Selasa, 14 Oktober 2008

Bird's Nest in Chinese Cuisine

The nests in making bird's nest soups are exclusively those of swiflets, the birds from the family of common swallow. These highly prized nests are built and clung to the ceiling of the caves as high as 70m by the birds mostly of seaweed that is mixed by their own saliva, making the process of harvesting an ordeal and expensive. Swiflets nests are mostly found on cliffs in areas along the Southern Chinese coast and South East Asia .

Bird’s nests are available in two forms – complete piece (cup shaped) which is better in quality, or broken pieces; and in two conditions -clean (often pale yellowish unless it’s another variety called “bloody bird’s nest” which is reddish in color) or unclean (blackish, contaminated with feathers and twigs). The best kind is devoid of pinfeathers and foreign particles and in good shape. The preparation of unclean bird’s nests can be a very tedious task. First you need to soak them for at least a day. It will expand, loosening most impurities to float to the top. Wash the nests under running water and repeat the process if necessary until nothing comes loose by itself anymore.

The remaining stubborn impurities stuck in the nests will have to be patiently hand picked using a pair of tweezers aided by a pair of sharp eyes, which explains why, despite the price difference, very few people would go for the unclean nests. For clean nests, soak in cold water for about 3 hours or until soft, then clean them under running water and they are ready to go.

It's expensive, difficult to prepare and not to mention, made from spit??!! Give me really good reasons why I should even think of trying it.

Rich in protein, calcium, iron and other nutrients, bird's nest is good for all, young and old, men and women, the sick and mother-to-be. T he Chinese have been relishing bird's nest as medicinal gourmet food for centuries and believe it replenishes and nourishes the internal organs, speed up recovery from illness, and boosts overall well being. Of all, the most widely known benefit of consuming bird's nest is its ability to rejuvenate, restore youthfulness and ensure glowing and wrinkle-free complexion, the one reason sufficient to explain why it is such a hot commodity and luxury to the Chinese women. Last but not least, it tastes good too!

OK, now I have spent 12 hours cleaning the bird's nest and know all the good things it can do to my skin, how do I cook them??!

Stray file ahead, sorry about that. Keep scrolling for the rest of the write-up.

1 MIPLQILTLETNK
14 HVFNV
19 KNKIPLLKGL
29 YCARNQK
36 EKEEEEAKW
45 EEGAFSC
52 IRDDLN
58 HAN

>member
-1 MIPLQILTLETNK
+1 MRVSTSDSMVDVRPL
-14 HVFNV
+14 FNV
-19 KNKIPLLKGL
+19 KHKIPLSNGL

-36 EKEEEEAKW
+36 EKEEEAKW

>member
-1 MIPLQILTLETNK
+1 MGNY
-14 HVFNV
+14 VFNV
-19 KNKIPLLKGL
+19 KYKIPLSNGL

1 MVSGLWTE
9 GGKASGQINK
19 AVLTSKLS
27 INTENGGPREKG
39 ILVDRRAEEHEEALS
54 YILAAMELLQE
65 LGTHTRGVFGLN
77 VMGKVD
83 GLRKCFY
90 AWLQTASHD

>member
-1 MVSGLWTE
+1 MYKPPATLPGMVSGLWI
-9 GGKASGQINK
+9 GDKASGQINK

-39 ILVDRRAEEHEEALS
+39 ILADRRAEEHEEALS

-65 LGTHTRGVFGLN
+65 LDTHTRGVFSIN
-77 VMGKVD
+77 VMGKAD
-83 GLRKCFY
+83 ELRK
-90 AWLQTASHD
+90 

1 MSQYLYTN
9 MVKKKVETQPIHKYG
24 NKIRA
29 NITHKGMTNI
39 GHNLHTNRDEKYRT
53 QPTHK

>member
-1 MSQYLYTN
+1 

Although it is a gourmet food, cooking bird's nest is relatively simple, employing very few other ingredients and methods in cooking them. In most occasions, if not all, bird's nests are either served in soup with chicken, ham or quail eggs and seasoned with salt; or as dessert where they are double-boiled with water and rock sugar. The texture of cooked bird's nests is like that of strings of agar-agar or jelly. Alternatively, one can easily buy ready made "Bird's Nest with Rock sugar" in bottles in Chinese specialty stores and some supermarkets with Asian sections.

A few Bird's nest recipes for you to beautify yourself.
1) Bird's Nest with Sugar Rock
2) Bird's Nest Soup with Chinese Mushroom

Bird's Nest with Sugar Rock
Ingredients:
2 oz. bird's nests (approximately 6 whole nests)
7 tbsps. crushed rock sugar, or to taste
4 c. water

Directions:
1. Soak bird’s nests in cold water for several hours or overnight. Remove loose feathers if any. Rinse well.
2. Cover bird’s nest in water and simmer for 5 minutes. Rinse well and squeeze dry.
3. Place the bird's nests in the pot and add 4 cups of water. Bring to a boil and reduce heat to simmer until the bird's nests become soft.
4. Add rock sugar and stir to dissolve. Serve while hot.

Bird's Nest Soup with Chinese Mushroom
Ingredients:
8 oz. birds' nests
1 tbsp. vegetable oil
1 tbsp. fresh ginger root, chopped
4 oz. cooked chicken, cubed
4 oz. button mushrooms, quartered
8 oz. canned quail eggs, drained
7 ½ cups chicken stock

Directions:
1. Soak the birds' nest in water for 5 minutes, then drain.
2. Heat the oil in a saucepan.
3. Add the ginger and fry for 1 minute, stirring constantly.
4. Stir in the chicken, mushrooms, eggs and stock and bring to boil.
5. Reduce the heat to low and add birds' nests/ Simmer for 5 minutes, stirring occasionally.
6. Serve at once in bowls.

Source: http://www.chinesefood-recipes.com/food_articles/birds_nest_chinese_cuisine.php

2 komentar:

alvin mengatakan...

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HenMulia mengatakan...

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